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Important fire prevention tips

Create defensible space, have a plan

Post Date:07/20/2018 3:57 pm

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With Williamson County’s Emergency Burn Ban having gone into effect this afternoon, the Cedar Park Fire Department and Office of Emergency Management are offering the community tips for how to prevent wildfires and make homes and yards fire-safe, and what to do in the event of an emergency.    

“A few weeks ago we had a football field-sized grass fire that was caused from sparks from a lawn mower,” Cedar Park Fire Chief James Mallinger said.  “During these hot, dry conditions any uncontrolled spark can cause a fire.  It’s up to each resident to do his or her part to prevent this from happening.”  

Chief Mallinger says that with this Emergency Burn Ban in place, he is also ordering the closure again of all public grills located in Cedar Park’s City-owned parks.   Parks patrons are welcome to bring their own gas grills.  

The City reminds everyone to help make their homes and yards fire-safe with the following tips:  
• Create defensible space.  Defensible space is the required space between a structure and the wildland area.   
    o Clear dead leaves, grass and debris from gutters, decks, porches, patios and along fence lines. 
    o Store away furniture cushions, rattan mats, potted plants and other decorations from decks, porches and patios.  
    o Screen and seal vents and other openings where windborne embers can enter and burn a home from the inside, out.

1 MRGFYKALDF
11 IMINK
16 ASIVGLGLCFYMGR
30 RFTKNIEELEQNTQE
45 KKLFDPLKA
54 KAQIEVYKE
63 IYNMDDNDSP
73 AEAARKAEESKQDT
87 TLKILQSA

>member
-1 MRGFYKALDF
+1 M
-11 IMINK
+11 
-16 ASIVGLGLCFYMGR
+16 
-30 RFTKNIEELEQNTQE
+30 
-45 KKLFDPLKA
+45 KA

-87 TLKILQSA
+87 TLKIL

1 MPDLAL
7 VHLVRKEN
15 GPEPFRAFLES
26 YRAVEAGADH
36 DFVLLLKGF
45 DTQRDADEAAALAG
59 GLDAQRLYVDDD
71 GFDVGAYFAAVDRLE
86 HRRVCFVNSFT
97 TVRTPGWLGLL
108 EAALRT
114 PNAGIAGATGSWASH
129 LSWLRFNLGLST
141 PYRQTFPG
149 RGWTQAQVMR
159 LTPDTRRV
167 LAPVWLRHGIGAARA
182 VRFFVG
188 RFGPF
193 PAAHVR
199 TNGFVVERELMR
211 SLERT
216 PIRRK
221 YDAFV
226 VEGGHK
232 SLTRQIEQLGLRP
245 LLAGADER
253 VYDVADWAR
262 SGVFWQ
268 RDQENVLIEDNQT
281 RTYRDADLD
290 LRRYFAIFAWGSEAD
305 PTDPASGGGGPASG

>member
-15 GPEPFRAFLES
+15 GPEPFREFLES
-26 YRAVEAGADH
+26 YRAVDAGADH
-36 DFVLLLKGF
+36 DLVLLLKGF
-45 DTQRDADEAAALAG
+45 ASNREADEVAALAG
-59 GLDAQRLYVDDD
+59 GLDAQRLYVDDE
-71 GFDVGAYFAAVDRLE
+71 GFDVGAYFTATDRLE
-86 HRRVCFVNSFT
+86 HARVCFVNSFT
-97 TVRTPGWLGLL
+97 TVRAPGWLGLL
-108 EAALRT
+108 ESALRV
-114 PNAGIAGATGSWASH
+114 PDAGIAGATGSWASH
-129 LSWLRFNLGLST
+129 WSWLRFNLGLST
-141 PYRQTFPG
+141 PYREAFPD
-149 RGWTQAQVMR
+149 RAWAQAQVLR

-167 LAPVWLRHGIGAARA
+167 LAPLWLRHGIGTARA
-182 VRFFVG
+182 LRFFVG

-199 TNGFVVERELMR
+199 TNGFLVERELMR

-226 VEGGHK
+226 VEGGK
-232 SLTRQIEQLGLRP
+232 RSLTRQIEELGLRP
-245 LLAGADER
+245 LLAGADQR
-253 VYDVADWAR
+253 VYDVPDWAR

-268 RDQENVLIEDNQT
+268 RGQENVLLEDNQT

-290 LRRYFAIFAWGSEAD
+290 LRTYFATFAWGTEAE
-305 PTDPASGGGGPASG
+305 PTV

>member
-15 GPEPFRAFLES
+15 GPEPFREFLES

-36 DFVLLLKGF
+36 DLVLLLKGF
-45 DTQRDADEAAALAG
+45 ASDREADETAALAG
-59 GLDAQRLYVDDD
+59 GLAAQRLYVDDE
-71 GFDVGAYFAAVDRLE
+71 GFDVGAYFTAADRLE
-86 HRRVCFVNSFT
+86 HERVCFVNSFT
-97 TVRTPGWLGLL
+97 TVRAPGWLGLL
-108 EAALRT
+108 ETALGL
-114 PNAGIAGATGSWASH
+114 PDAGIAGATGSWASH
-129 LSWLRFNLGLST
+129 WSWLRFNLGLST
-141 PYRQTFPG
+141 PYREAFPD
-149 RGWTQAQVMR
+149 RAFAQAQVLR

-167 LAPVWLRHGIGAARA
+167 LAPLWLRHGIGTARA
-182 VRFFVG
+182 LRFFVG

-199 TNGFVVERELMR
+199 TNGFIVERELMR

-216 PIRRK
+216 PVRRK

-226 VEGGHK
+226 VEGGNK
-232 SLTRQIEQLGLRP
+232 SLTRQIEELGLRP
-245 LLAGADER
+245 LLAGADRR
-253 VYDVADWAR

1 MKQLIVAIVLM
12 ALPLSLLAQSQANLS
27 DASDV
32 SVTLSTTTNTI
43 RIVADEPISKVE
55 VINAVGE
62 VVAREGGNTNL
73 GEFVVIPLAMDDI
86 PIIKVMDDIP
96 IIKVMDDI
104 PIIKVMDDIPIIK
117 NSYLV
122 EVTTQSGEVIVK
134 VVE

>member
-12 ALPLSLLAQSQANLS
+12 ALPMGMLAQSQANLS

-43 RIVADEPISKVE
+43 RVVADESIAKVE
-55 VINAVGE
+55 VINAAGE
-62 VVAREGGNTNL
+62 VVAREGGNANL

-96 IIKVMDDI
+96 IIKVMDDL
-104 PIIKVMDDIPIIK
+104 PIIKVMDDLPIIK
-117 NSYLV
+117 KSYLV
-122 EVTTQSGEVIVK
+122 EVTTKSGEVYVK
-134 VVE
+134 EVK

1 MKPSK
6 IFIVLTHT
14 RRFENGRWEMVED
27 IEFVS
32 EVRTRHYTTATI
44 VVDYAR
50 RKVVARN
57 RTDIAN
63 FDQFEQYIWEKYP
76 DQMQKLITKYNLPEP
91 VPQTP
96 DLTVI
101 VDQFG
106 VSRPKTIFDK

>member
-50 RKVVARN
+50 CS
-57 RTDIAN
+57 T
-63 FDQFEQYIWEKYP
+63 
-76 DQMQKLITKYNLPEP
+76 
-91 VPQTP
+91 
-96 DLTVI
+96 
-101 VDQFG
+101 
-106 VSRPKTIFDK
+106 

o Rake out landscaping mulch.  Embers landing in mulch that touches your house, deck or fence is a big ire hazard.    
    o Trim shrubs and tree branches that come closer than five feet to the house or other building.  Remove any overhanging branches. 
    o Remove anything within 30 feet of your home that could burn.  This includes woodpiles, spare lumber, vehicles and boats.  They could act as a large fuel source.
    o Close your home.  If you are ordered to evacuate make sure all windows and doors are closed tightly and seal any pet doors.  Windborne burning embers can enter these areas and burn the house from the inside, out.  

In addition, Emergency Management Coordinator John Cummins says being prepared is key.  

“Proper preparedness helps lower the stress level, if an event were to happen.  If you and your family are prepared, it means that you all know what to do, when to do it and can react quickly.”

Cummins offers the following advice:  

• Go Early. Have a Plan.  Make a Kit.  Stay Informed. 
     o Go Early.  In the event of a fire, it’s important to leave early to avoid being caught in fire, smoke or road congestion.  Don’t wait to be told by authorities to leave.  In an intense wildfire they may not have time to knock on every door.  If you’re advised to leave, don’t hesitate. 
     o Have a Plan.  In the event of an emergency, it’s important that you and your have a plan about how you would all get in contact with one another, where you would meet if you are all not together at first and where you all would go.  Take time to discuss your plan now with your family. 
     o Make a Kit.  It’s important to have a ready-to-grab-and-go-kit of emergency supplies you’d take in the event of a fire or any emergency.  Your kit should contain your family’s important documents and photos, medicines, glasses and contacts, infant supplies, non-perishable food and a can opener, water and more. 
     o Stay Informed.  It’s important to stay aware of the latest updates by following local news media.  You can also find may free apps such as one from the National Weather Service, which may provide important information.   You should also be sure to sign up for CPAlertMe, part of the Warn Central Texas network.  CPAlertMe is a free service provided by the City of Cedar Park to send you official warnings, updates and other important emergency information via text message, phone call and/or e-mail message.  Sign up today at www.CPAlertMe.com.   

For more important safety information visit www.cedarparkprepares.com.  

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